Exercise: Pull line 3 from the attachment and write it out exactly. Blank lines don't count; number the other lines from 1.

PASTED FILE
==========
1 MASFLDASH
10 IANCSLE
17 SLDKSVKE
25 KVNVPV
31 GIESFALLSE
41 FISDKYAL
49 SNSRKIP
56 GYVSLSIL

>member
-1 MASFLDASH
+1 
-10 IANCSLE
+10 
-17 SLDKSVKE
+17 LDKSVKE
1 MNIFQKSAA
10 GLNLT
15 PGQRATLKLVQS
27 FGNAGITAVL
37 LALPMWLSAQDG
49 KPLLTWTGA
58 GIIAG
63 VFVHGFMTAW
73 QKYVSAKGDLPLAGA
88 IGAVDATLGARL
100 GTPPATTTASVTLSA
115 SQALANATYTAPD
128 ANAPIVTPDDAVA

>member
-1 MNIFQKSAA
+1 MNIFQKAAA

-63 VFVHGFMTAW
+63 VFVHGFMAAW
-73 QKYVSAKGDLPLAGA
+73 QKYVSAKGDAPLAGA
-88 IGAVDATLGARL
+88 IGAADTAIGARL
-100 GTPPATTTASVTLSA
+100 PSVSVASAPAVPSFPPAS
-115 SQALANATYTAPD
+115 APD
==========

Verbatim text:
17 SLDKSVKE